Let’s unpack this. For example, the RSA is a form of Asymmetric (public) key encryption. It creates a public key and a private key. Public key is used for encryption and private key for decryption. RSA multiplies two VERY large prime numbers, and only the holder of private key knows the specific prime numbers in order to decrypt. Security is guaranteed since current computers are unable to factor such large numbers and break the encryption. Quantum computers using Shor’s algorithm should break some public keys by 2022 and the majority within the next decade, according to Gartner.

With IBM and Microsoft announcing on-demand quantum-computing-as-a-service offerings, we’ll see an exponential increase in development to further the Quantum Computing revolution.

This is still fairly far off. The Gartner estimate above assumes a 128-bit RSA key. Today, most keys are 256-bit or 512-bit; or can be easily upgraded. Highly secure facilities use 2,048-bit keys. This means that we are still years away from such significant quantum code-breaking. Further, symmetric key cryptographies such as AES-256, 3DES, etc. can be even more secure in some instances.

So, while it’s not an immediate security risk, given the magnitude of risk, we’ll see companies starting to evaluate new technologies to protect themselves. The National Institute for Standards and Technology (NIST) took the first steps towards Post-Quantum Cryptography standardization this past year.

7) Physical Security and Cybersecurity Will Converge

The demand for connectivity continues to rise. Connected home devices, connected cars and autonomous vehicles are driving consumer demand. Similarly, industrial equipments (e.g. medical devices, oil rigs, mining drills, etc.) and critical infrastructure (e.g. power plants, transformers, etc.) are upgraded with intelligent sensors and broad-based connectivity. Consequently, we have increased the attack surface by a few orders of magnitude over the past few years.

Earlier this year, the Meltdown and Spectre attacks further highlights the inherent risks within embedded systems and the likelihood that we will see more of this type of attack.

At Shasta, we are proud investors in Mocana, which provides security for IoT devices and device-to-cloud communications.

8) We Need To Redefine “User” and “Identity” for Identity and Access Management (IAM) Tools

Today, the two most common types of users are privilege users and business users. Privilege users are individuals, such as IT professionals, who are granted access to multiple systems and admin-level access. Business users are everyone else.

Over the next 12 months, the lines between privilege and business users will blur. This is largely because things are shifting. Since more business users are now using SaaS applications and deploying cloud-based workloads, business users are starting to resemble privilege users. Existing IAM tools are not equipped to handle this change. Consequently, this will breed a new generation of start-ups that will help companies implement these changes. PlainID and OnionID are two companies that are doing exciting things in this space.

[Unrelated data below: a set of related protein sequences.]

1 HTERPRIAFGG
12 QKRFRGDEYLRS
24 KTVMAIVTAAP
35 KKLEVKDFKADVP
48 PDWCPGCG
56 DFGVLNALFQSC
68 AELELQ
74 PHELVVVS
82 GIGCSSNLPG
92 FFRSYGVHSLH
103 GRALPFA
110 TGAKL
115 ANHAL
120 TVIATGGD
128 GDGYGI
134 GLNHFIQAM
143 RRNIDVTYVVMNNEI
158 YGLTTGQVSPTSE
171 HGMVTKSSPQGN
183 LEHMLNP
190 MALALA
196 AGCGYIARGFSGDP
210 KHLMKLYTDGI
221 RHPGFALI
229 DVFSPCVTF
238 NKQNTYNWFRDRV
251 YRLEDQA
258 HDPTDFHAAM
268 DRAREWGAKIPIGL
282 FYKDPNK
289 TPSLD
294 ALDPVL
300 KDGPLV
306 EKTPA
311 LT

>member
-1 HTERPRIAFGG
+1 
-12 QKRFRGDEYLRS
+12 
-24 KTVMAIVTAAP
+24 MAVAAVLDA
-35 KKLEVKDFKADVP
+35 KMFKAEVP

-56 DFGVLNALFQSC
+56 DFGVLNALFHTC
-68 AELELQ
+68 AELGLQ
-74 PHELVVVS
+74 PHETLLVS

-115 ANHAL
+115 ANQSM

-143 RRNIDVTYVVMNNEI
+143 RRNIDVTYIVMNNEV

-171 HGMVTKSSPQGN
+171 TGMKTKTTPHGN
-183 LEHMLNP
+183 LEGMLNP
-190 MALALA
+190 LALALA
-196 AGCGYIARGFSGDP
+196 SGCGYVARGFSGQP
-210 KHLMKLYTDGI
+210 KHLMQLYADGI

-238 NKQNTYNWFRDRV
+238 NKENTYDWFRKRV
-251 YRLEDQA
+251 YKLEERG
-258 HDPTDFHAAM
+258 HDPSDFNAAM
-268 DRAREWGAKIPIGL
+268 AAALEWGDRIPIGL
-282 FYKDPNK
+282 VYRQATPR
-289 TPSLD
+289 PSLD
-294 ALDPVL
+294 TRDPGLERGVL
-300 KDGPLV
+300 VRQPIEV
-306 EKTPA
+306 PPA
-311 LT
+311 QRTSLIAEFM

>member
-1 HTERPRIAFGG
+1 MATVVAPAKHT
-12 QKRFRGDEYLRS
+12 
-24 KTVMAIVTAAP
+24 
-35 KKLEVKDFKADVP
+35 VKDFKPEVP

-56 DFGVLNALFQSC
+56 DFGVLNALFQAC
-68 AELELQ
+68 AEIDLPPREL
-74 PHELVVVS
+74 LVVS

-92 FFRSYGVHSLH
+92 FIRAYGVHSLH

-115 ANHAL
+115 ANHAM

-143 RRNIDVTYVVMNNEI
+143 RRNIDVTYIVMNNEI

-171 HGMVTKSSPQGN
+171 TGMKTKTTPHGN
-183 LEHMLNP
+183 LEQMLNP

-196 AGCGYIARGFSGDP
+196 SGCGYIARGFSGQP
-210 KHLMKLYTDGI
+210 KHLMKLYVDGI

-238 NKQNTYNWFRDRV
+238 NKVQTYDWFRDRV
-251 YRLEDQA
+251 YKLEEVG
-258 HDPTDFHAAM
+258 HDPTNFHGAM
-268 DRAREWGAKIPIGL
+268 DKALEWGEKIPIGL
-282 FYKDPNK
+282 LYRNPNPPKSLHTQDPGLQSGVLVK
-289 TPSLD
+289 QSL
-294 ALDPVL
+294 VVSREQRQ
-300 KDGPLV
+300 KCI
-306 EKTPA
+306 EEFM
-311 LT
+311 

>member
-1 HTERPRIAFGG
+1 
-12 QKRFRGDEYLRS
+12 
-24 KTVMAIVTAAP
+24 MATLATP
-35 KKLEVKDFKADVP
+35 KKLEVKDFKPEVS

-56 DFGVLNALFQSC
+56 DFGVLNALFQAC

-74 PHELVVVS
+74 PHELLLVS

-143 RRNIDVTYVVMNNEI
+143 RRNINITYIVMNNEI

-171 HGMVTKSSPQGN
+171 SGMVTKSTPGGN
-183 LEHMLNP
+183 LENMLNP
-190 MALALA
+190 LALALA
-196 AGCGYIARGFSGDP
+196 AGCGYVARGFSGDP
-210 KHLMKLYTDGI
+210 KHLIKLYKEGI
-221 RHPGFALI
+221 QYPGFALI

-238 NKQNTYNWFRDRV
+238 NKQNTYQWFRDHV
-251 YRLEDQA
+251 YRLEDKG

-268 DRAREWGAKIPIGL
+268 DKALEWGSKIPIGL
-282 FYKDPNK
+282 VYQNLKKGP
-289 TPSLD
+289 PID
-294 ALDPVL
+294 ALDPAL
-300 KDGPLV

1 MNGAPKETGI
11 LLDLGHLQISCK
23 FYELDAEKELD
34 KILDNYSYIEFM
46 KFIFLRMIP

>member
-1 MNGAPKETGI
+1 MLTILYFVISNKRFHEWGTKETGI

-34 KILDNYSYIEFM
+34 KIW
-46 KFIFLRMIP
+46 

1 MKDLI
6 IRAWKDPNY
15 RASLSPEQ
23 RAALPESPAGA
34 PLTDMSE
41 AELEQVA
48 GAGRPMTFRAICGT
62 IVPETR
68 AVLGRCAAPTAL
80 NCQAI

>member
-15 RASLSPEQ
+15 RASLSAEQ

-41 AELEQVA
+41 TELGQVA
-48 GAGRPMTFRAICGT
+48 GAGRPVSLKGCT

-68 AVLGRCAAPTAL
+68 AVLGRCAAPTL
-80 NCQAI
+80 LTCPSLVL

Currently, identities are tied to users. Now, the definition of identities will catch a wider net to encompass applications alongwith users. In other words, we will see identity and access management for databases, APIs and cloud systems, similar to how we have been accustomed to for users. This is a broad area with lots of opportunities, and I made an investment in Aquera, an exciting startup that helps companies build security-first integration platform. The beauty of the Aquera platform is that it requires zero programming and instantly integrates any application, database, directory or device to the application platform of choice including identity management, business process management and business analytics platforms.

9) Over The Next Year, Expect to See 6 to 8 Cybersecurity IPOs

We saw four successful IPOs in the last 12 months.

  • Okta (NASDAQ: OKTA; Market Cap — $4.3B)
  • Zscaler (NASDAQ: ZS; Market Cap — $3.3B)
  • Sailpoint (NYSE: SAIL; Market Cap — $1.9B)
  • Forescout (NASDAQ: FSCT; Market Cap — $1.3B)

Plus, Carbon Black and Avast recently announced their plans to go public. According to some estimates, there could be up to eight additional companies on the docket to go public, led by endpoint security vendors. This trend matters because it’ll lead to newer players with access to public capital and will further drive consolidation. In other words, there will be more M&A activity.

10) M&A Activity Will Rise

In 2017, we saw more than $20B in total M&A volume, according to Momentum Cyber. One of those was a Shasta portfolio company — Skycure, that Symantec acquired. They continue to excel within Symantec, thanks to Skycure co-founders Adi Sharabani and Yair Amit.

So far, in 2018, we have seen $2.5B of M&A activity. I expect this to accelerate towards the latter half of this year. There are the five main categories of acquirers I expect to see active over the next year:

  • Pure-play security vendors — Companies like Symantec, Palo Alto Networks, FireEye and Checkpoint will continue to grow through acquisitions. In addition, newly minted public companies and other fast-growing companies with large balance sheets will look at multiple $50–200M acquisitions to boost their portfolios.
  • Large Muti-platform technology vendors with growing security practices — in particular, Microsoft, Cisco and AWS will continue to see Cybersecurity as a strategic asset within a broad software portfolio.
  • Private Equity buyers building a platform approach — led by Thoma Bravo via Barracuda Networks; TPG via McAfee and Skyhigh; and Vista Equity via PingIdentity. Given the opportunity to add assets via a platform and a number of available vendors, we’ll see much more activity over the next 12 months.
  • MSSPs — MSSPs are non-traditional buyers, but have been increasingly active in looking at bringing software tools in-house.
  • Large non-security vendors — Large mega-cap corporates GE, BMW, GM, Boeing, Honeywell, Hitachi and others would dip their toes in security software, particularly for Industrial IoT security vendors, and we would see strong activity from them.

I’m ecstatic about our upcoming year in security and I can’t wait for it to get started on Monday.

What do you think about my predictions? Is there a specific point that you want me to explore deeper? If so, please leave a comment below.